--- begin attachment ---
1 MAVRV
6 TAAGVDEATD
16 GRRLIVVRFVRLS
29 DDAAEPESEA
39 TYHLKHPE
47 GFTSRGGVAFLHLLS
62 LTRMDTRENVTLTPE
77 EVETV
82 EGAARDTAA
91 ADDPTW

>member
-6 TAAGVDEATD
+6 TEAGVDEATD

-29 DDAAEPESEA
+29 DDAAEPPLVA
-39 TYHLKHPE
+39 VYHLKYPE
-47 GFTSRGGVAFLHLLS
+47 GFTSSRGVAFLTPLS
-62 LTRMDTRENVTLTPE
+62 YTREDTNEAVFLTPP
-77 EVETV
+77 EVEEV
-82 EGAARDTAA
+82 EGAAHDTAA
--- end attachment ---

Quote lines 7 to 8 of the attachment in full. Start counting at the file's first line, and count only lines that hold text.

62 LTRMDTRENVTLTPE
77 EVETV